* Variety of personal stowage options including dedicated spaces for laptops, headset, shoes, reading material, water bottle and coat hook.

* Multiple reading lights, noise cancelling headset port, PC power, RJ45 and USB port.

* Lounge area featuring self-service refreshment bar, large sofa, seatbelts for in-flight use, selection of reading material, large entertainment screen with laptop connection for presentations and feature display cabinet.

* Upper deck cabin with mood lighting, seating configured in two-two-two layout.

* Designer amenities, soft furnishings, tableware and collectable male and female amenity kits.

Real-time audio is now online for real; the sound of music and more is immediately available from the Web.(Column)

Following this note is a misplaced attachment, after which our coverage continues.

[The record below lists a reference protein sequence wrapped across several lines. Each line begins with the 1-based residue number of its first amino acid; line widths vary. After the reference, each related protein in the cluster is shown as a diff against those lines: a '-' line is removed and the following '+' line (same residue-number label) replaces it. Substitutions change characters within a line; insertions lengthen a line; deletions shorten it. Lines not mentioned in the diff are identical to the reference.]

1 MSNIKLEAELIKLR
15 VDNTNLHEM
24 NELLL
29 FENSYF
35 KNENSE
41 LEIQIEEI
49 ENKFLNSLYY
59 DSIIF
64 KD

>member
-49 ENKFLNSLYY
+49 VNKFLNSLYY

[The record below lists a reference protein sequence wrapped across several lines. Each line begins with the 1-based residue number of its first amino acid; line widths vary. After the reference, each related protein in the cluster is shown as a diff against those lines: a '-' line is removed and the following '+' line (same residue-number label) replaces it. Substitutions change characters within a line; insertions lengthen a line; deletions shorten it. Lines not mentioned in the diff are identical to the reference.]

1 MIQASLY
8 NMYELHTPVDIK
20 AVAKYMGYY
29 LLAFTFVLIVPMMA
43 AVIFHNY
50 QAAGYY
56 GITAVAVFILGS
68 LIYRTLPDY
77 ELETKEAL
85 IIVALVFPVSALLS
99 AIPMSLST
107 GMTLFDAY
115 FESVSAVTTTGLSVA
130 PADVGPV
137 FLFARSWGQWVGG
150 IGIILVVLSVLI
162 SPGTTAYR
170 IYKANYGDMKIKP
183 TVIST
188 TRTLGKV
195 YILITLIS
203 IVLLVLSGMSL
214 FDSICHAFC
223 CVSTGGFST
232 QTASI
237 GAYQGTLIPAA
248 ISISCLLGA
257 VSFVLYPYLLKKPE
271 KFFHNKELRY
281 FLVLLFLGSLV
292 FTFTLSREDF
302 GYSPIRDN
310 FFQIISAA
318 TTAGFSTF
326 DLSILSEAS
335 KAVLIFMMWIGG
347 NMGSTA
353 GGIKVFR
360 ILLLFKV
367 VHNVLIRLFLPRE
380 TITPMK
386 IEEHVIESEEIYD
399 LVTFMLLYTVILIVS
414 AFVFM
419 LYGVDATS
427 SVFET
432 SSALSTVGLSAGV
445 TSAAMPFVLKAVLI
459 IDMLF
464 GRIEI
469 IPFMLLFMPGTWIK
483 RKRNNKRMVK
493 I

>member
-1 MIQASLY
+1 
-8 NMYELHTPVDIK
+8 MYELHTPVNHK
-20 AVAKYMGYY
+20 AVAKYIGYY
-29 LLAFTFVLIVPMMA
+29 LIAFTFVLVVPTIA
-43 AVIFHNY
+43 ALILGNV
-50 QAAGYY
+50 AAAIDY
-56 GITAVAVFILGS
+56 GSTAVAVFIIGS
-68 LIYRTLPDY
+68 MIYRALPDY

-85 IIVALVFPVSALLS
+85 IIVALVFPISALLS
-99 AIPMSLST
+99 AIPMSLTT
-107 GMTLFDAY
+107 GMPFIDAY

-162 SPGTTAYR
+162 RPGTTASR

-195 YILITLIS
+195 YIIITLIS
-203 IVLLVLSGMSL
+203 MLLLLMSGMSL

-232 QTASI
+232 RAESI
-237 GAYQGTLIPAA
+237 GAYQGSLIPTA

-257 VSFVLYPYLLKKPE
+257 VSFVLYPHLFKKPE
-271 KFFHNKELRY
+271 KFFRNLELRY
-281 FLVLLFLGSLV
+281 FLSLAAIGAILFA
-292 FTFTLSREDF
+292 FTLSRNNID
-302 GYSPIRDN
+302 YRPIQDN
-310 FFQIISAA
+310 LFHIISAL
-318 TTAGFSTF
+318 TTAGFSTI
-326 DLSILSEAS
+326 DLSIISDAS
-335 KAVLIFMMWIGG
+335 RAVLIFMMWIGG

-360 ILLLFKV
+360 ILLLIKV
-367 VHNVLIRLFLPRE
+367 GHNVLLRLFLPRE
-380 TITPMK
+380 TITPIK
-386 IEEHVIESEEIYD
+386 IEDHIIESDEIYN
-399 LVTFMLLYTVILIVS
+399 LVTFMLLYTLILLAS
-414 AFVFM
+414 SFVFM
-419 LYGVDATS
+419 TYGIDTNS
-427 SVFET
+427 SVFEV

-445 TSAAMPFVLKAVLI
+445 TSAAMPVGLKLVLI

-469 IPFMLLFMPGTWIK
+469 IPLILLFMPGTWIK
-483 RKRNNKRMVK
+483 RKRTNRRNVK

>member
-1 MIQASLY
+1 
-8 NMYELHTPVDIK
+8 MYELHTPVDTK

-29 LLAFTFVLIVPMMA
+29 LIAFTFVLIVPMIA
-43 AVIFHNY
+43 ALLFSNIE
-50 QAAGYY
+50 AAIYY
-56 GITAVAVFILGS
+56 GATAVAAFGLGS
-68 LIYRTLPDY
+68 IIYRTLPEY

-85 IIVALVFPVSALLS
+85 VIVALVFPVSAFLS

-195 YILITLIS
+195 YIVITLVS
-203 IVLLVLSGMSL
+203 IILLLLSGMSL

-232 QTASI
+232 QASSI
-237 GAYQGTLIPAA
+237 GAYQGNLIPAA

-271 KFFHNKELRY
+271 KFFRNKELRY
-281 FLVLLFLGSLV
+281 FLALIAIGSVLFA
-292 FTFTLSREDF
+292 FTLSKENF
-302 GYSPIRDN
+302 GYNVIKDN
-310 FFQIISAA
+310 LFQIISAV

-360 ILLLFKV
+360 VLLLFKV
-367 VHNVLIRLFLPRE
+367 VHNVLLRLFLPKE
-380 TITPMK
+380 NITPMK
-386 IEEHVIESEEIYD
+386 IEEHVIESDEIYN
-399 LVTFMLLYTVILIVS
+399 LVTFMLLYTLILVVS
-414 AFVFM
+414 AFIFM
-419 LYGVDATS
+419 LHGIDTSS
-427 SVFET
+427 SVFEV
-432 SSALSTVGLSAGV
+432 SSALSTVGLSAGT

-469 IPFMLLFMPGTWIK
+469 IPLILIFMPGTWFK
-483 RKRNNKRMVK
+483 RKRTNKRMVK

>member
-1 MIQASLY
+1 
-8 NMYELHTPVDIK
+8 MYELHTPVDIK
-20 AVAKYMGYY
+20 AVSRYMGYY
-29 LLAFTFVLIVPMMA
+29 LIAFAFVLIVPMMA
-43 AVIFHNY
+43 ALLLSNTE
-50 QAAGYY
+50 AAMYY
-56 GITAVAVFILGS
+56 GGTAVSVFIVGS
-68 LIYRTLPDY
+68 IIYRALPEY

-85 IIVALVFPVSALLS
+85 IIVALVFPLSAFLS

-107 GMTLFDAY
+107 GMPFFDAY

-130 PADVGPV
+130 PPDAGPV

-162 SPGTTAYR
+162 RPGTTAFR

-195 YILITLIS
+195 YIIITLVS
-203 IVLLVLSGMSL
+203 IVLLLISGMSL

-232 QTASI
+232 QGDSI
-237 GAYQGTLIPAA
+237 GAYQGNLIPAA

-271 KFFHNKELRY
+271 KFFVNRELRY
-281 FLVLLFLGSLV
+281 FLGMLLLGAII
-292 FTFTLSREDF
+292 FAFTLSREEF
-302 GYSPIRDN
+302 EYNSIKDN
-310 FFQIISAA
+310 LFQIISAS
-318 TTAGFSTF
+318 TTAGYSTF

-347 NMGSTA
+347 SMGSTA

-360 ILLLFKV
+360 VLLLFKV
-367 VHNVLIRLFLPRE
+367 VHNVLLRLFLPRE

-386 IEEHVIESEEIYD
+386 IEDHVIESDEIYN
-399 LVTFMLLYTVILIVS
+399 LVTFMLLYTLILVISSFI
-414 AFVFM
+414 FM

The name of this column, Multimedia Medley, has until now implied only CD-ROM systems and applications. Not so anymore. Over the past few months I have heard impressive audio, backed by impressive audio software applications, played out online on the World Wide Web. More will follow, as the potential of real-time audio is considerable.

Audio has been available for quite some time through the Internet but in an inconvenient fashion. Various audio snippets have been posted on the Internet that you could download if you and your network connection had the stamina. These could then be played back off-line.

The current trend is to serve audio on demand, with minimal delay. Real-time playback usually starts 20 to 30 seconds after you click on an icon to initiate it. While the music plays, you may keep on browsing the Web site. A prominent example is one of the online music stores where I recently listened to a few 30-second AM or higher-quality samples of the latest Beatles album while browsing the liner notes or looking up the album cover and the price.